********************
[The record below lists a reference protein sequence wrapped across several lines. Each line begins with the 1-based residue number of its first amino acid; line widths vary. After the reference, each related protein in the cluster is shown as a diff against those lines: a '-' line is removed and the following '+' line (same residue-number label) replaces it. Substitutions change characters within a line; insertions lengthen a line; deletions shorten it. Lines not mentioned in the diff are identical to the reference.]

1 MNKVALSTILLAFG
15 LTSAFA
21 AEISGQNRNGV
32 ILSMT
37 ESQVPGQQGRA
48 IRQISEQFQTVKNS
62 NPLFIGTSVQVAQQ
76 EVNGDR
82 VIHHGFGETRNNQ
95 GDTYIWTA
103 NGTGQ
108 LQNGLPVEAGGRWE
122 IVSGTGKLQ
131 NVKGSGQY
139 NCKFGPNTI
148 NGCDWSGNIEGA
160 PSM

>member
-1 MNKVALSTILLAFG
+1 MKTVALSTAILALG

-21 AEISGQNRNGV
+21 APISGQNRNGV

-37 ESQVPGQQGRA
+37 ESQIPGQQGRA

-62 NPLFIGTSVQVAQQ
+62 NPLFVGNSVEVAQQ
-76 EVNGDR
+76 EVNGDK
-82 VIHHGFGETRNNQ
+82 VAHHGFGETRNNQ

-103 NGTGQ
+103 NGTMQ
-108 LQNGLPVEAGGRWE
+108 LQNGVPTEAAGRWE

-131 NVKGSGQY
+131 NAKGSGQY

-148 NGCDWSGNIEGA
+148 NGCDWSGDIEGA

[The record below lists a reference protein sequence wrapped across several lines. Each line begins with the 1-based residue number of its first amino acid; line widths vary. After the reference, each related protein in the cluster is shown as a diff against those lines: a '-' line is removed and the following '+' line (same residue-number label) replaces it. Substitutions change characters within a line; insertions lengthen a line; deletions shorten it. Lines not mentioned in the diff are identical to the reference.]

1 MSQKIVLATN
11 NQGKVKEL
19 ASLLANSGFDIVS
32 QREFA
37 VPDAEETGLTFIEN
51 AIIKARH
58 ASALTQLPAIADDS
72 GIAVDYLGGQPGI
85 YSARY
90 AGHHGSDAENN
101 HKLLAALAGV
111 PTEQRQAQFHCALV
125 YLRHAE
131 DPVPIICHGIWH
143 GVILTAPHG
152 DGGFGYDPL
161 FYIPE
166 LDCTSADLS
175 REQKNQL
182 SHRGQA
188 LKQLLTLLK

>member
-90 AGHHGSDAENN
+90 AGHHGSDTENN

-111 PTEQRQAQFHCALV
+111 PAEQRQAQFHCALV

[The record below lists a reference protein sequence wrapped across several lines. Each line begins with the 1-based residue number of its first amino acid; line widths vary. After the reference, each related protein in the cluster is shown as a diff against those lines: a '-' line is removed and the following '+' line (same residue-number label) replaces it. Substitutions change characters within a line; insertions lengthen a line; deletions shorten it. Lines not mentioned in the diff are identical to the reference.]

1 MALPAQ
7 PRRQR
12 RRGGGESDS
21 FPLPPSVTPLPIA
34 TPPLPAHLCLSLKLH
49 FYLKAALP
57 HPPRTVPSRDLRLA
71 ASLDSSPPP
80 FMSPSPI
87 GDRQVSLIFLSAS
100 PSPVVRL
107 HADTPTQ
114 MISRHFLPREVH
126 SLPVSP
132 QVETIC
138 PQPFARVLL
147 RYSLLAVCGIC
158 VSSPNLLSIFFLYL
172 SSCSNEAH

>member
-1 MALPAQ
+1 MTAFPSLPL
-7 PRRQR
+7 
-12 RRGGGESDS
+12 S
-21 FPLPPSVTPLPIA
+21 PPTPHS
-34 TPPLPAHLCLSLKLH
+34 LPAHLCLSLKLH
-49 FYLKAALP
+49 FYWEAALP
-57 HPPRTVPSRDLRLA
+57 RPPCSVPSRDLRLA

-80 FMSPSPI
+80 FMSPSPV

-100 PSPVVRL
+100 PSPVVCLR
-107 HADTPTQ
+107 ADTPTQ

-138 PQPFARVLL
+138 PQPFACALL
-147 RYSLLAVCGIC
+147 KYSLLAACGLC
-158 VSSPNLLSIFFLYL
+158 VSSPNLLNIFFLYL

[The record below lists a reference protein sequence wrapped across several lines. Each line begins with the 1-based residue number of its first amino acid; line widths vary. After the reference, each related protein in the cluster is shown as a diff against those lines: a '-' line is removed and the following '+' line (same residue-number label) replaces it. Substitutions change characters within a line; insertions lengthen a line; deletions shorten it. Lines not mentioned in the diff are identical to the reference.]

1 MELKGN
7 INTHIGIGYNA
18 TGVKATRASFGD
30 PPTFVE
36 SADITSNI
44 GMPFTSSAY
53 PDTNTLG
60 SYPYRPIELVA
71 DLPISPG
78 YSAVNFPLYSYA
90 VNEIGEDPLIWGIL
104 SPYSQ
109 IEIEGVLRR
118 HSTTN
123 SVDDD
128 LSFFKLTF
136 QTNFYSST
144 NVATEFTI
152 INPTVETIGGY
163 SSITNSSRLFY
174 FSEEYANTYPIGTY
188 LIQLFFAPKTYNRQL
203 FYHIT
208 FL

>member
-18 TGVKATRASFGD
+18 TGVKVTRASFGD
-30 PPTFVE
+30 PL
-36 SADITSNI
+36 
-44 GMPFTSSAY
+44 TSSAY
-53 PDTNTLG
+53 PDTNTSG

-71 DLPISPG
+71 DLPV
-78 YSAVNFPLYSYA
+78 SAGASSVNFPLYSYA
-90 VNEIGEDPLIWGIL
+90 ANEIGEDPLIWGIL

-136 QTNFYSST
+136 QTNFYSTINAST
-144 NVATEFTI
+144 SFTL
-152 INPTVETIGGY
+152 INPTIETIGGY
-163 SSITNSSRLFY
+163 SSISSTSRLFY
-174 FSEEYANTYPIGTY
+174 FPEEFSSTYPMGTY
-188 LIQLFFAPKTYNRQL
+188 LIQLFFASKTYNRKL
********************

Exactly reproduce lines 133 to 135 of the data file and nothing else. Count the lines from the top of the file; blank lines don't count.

152 INPTVETIGGY
163 SSITNSSRLFY
174 FSEEYANTYPIGTY